Friday, February 20, 2009

a heart in winter

At a very early age, i quite well comprehended the notion of romantic love. In fact, the act of charting the rough waters of someone else's heart was always more invigorating to me than making out with them. Don't get me wrong, i wanted to kiss the girl - but that was mere kindling to the fire i hoped to stoke in her chest. I spent more ink and paper writing out clumsy emotives about how the air around my crush seemed to react to her beauty instead of describing the carnal ways in which i planned to screw her. I didn't avoid sexual imagery, it just seemed two-dimensional. Whereas, hooking into a young lass' soul and using it to draw her into a theatre of longing felt multi-dimensional to me.

This approach to the opposite sex was reflected in my film tastes (i am a self-professed cinephile, having seen well over 6,000 films - so it makes sense to use my cinematic appetite as a character witness). In high school, i developed a penchant for French romantic films (which really should be a genre all to its own). These films were not straightforward love narratives where girl meets boy, they fall in love, gratuitous happy ending follows. Rather, they would most likely consist of girl (who's already in a relationship) meets boy (who could be in a relationship too, but either way is inaccessible), they fall in love (truly she falls more for him than he for her), and it ends abruptly with both of them painfully longing for eachother yet realizing "this. cannot. be." Longing. The torture inherent in unrequited-but-obviously-existing love fascinated and stimulated me to no end. One of my favorite films of this type was Claude Sautet's "Un coeur en hiver"

It was my first introduction to the stunning Emmanuelle Beart. I have always developed huge crushes on screen idols (Phoebe Cates, Jennifer Connelly, Audrey Tatou to name a few) but none have ever reached the level of exasperating obssession as it did with Mme. Beart. At one point, i'd collected well over 100 print images of her from magazines, and any film she ever laid one dainty finger in i made sure to fastidiously view. In this particular movie, she played a young, extremely talented violinist whose career required custom-made instruments. It just so happens that the best in the business at hand-crafting wooden works of art was Stephane (played by Daniel Auteuil, Emmanuelle's eventual - albeit short-lived - husband). However, Stephane was someone who enjoyed the game of attraction more than the actual outcome. He expertly played Camille (Emmanuelle's character) like a fiddle, gaining her devoted adoration by film's end. However, Stephane cannot return this golden affection for his heart is in a deep, deep Winter. The film concludes with them briefly sharing a table at a typically beautiful, Parisian cafe, parsing some pleasantries before they stare into eachother's eyes with the knowledge that this - this pristine, romantic presentation - is all it will ever be between them. Camille departs, and the film ends with both of them training their eyes off into the distance, numb, cold, uncertain - overwhelmed and stunned by their mutual longing.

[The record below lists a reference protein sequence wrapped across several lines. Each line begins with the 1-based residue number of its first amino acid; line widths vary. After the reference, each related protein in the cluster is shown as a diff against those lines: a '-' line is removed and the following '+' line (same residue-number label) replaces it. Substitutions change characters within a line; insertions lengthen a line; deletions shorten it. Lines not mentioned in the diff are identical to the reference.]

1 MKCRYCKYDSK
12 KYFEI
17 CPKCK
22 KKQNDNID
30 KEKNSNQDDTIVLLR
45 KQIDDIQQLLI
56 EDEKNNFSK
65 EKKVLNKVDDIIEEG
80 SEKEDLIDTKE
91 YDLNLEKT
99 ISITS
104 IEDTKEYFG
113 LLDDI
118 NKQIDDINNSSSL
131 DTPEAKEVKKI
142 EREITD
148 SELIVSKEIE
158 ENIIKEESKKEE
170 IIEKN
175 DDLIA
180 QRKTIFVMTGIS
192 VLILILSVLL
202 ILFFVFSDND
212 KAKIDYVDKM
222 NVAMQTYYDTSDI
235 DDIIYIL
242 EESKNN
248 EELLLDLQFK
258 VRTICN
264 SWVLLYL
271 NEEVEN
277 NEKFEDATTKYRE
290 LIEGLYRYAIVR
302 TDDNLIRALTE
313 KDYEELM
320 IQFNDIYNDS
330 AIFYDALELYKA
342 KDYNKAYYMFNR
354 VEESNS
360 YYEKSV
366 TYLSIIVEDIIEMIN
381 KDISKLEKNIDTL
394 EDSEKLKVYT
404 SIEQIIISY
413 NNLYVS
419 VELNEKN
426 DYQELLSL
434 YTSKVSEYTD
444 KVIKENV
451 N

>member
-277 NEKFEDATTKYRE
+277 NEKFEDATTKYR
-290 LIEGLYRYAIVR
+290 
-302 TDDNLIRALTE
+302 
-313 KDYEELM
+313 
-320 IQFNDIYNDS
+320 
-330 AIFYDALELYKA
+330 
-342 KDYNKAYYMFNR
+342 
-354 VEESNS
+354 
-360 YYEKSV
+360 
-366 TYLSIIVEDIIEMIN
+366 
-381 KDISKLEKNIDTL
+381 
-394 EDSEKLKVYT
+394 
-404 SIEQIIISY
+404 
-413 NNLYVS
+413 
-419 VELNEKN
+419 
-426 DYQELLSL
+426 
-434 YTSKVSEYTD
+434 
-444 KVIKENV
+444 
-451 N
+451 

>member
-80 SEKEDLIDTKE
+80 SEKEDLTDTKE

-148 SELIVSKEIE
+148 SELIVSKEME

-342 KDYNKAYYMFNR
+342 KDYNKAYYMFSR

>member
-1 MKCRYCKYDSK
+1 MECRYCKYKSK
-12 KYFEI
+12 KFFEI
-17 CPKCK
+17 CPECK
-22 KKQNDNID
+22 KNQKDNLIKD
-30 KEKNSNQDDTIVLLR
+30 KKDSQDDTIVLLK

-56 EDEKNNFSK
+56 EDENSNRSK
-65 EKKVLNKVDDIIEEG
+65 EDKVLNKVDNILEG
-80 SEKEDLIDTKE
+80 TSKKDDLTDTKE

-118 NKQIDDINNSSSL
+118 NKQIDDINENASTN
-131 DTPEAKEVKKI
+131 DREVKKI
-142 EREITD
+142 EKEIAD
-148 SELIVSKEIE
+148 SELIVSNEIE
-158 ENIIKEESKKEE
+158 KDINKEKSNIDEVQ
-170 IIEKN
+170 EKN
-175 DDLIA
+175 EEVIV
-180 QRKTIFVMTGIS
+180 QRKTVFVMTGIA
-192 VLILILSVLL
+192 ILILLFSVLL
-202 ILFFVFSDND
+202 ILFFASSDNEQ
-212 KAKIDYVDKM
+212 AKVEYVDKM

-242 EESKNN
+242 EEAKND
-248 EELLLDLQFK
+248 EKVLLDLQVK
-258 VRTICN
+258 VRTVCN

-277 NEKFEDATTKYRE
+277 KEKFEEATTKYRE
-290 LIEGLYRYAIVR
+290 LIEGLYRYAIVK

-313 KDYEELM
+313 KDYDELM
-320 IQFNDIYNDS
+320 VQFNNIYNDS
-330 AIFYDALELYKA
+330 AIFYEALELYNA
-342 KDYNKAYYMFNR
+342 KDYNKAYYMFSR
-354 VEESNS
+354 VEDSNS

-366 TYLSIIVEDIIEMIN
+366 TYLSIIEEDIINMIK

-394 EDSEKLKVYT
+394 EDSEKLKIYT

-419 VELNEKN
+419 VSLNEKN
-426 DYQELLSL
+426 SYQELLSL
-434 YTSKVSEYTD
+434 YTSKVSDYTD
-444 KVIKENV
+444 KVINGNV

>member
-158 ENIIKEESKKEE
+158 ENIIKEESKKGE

I was reminded of this film today as the memory of my somewhat uncustomary adolescent experience with romance popped into my head. What seems like eons ago, i wrote on the subject of how i have approached every romantic entanglement, declaring that it always requires the acquisition of consent from the maiden before i proceed. Perhaps i've made this connection before, but today it sunk home as i was traversing the cold urban streets, contemplating the long hunger that comes with winter. The character of Stephane had made his imprint on every relationship i'd attempted since first viewing his calculating meanderings. I sought to sustain that longing. Like a forceful gale filling the belly of a high sail, i turned my stern towards the gusts of unimpeded emotional fuel.

I'm not sure what this ultimately says about me. I know that in my minustrations, i strive to be incredibly didactic and controlled, and perhaps this has the effect of closing off a large portion of myself from potential romantic harm. Mine may often be a heart in winter, but one that is always aware that Spring and all the life/passion/animation it brings is blissfully around the corner.


Anonymous said...

Beautiful in it's Eloquence!

Have you ever considered authoring something publishable for mass consumption?

Vesta said...

I do applaud the way you lay out your vulnerabilities for us to examine here. In the same way as you are able to fill the “young lass’s soul”, so she can fill yours. And, perhaps all that there can be between two particular people is the “longing”. That’s life. There is only so much food on the table in which we should partake, for many reasons. And so, parts of our heart will always be “in winter”, so that we can put our energies towards those relationships most important to us.
But, there is room at the table, I think, for various types of meals (relationships), and the opportunity to express yourself so eloquently to us on this subject, demonstrates to us very clearly that you are aware of all the seasons.
A lovely examination of a most complex internal dynamic!

Deity said...

I have in fact written an entirely way too long serial novel. And there have been dialogues with authorities that tell me it's not suitable for mass consumption. Thus, i turn my pen to these pages.

I quite agree that there is a limit to how much sustenance one can gorge on. There needs to be - and i stress 'needs' - a great deal more "living off the fat".